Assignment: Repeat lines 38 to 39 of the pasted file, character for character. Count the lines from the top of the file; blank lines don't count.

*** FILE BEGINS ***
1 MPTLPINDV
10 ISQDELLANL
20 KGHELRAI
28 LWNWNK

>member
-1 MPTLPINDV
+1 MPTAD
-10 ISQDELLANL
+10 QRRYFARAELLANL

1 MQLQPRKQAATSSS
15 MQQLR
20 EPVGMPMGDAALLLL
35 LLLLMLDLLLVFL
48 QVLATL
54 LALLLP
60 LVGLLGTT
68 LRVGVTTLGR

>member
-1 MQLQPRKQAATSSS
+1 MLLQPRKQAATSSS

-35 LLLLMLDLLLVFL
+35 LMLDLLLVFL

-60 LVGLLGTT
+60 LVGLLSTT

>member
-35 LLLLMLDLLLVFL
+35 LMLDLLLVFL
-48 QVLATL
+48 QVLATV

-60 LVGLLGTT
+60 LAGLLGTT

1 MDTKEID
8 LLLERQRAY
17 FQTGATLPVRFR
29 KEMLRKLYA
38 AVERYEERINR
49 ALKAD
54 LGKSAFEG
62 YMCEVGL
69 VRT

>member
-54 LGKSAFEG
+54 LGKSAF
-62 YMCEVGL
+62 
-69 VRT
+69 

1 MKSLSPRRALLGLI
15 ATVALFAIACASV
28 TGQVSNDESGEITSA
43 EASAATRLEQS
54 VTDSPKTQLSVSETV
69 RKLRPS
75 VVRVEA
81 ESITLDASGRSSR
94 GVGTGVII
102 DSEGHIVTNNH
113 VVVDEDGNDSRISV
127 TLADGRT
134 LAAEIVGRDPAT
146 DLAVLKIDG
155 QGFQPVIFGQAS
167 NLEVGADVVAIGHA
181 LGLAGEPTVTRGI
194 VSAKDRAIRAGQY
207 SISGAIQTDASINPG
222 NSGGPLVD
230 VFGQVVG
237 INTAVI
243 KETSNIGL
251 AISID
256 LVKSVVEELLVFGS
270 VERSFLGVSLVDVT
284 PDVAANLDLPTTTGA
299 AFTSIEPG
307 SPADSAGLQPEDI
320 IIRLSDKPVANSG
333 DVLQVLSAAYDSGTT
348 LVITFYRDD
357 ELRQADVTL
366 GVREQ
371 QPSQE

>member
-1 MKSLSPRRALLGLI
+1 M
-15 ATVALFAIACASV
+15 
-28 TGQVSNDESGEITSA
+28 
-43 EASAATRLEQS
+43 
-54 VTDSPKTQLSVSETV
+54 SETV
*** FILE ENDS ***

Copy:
54 LGKSAFEG
62 YMCEVGL